OreoCookie

Maximum Pace
Dec 2, 2017
2,426
2,063
Was your workshop about Mathematics ?
Yes, about a topic in mathematical physics. Her research is on a sophistication of classical mechanics, i. e. the laws of motion first discovered by Newton. (This is a simplification, of course.) I’m a professor of mathematics, but I’m somewhere in between theoretical physics and mathematics.
When I see the thema of Kiesenhofer's research, an other world and dimension for me, I guess you and Kiesenhofer are part of a restricted elite world. You might meet her someday.
(I loved mathematics but stopped during university to focus on Earth Sciences)
She was on the short list of people to be invited, but didn’t make the cut. I (re-)discovered that after the Olympics. So if the workshop had been held in person and she had been invited, I might have met her in person actually. :)
Is she still cycling ? I could not find any information on her having a team and competing now.
I think so. She competed in the Austrian championships and got two second places (road race and TT), and a first place in the hill climb championships. She doesn’t seem to be with a pro team as far as I can tell, which is surprising. At least I couldn’t find anything on her homepage or on wikipedia. I would have expected that she had gotten some offers after the Olympics.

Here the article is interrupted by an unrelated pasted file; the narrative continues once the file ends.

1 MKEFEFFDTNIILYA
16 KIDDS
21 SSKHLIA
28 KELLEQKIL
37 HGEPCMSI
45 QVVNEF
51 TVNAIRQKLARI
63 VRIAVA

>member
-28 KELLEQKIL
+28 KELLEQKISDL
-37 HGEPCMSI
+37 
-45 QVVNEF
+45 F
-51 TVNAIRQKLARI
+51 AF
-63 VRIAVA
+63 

Also, I would have expected that she had asked the Austrian government for a permanent job at a university. (This is a common strategy for the government to support/sponsor top-class athletes. Several of my 2nd degree cousins work for the German Federal Police (the border guard division), because they had been in the German youth development team for cross country skiing.)
As for the race, all teams were waiting for the Dutch to chase hard, as often with the women event, and the Dutch team was late to put the gas on. As you mentioned, as everyone could get a medal, nobody wanted to sacrifice. I thought at that time they were forecasting Kiesenhofer to loose her momentum. The Dutch cyclists were often back to the team car, and it should not have been any communication issues. Regarding the time gap, it was a blackboard, and the DS could have access to the TV broadcast in English. It was a team failure from the Dutch and and impressive race and achievement from Kiesenhofer.